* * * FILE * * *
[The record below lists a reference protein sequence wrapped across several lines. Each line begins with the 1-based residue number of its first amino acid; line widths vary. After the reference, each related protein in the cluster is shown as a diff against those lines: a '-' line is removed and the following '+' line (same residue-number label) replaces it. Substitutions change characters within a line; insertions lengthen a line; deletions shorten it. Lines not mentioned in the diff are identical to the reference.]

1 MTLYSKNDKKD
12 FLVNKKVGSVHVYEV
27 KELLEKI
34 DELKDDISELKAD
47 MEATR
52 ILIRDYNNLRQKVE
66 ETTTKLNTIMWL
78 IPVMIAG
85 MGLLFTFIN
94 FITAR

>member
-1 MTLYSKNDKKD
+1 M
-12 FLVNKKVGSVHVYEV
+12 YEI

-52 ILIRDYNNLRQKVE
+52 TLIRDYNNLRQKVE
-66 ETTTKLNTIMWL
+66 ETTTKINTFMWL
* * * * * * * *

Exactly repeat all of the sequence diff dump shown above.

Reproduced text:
[The record below lists a reference protein sequence wrapped across several lines. Each line begins with the 1-based residue number of its first amino acid; line widths vary. After the reference, each related protein in the cluster is shown as a diff against those lines: a '-' line is removed and the following '+' line (same residue-number label) replaces it. Substitutions change characters within a line; insertions lengthen a line; deletions shorten it. Lines not mentioned in the diff are identical to the reference.]

1 MTLYSKNDKKD
12 FLVNKKVGSVHVYEV
27 KELLEKI
34 DELKDDISELKAD
47 MEATR
52 ILIRDYNNLRQKVE
66 ETTTKLNTIMWL
78 IPVMIAG
85 MGLLFTFIN
94 FITAR

>member
-1 MTLYSKNDKKD
+1 M
-12 FLVNKKVGSVHVYEV
+12 YEI

-52 ILIRDYNNLRQKVE
+52 TLIRDYNNLRQKVE
-66 ETTTKLNTIMWL
+66 ETTTKINTFMWL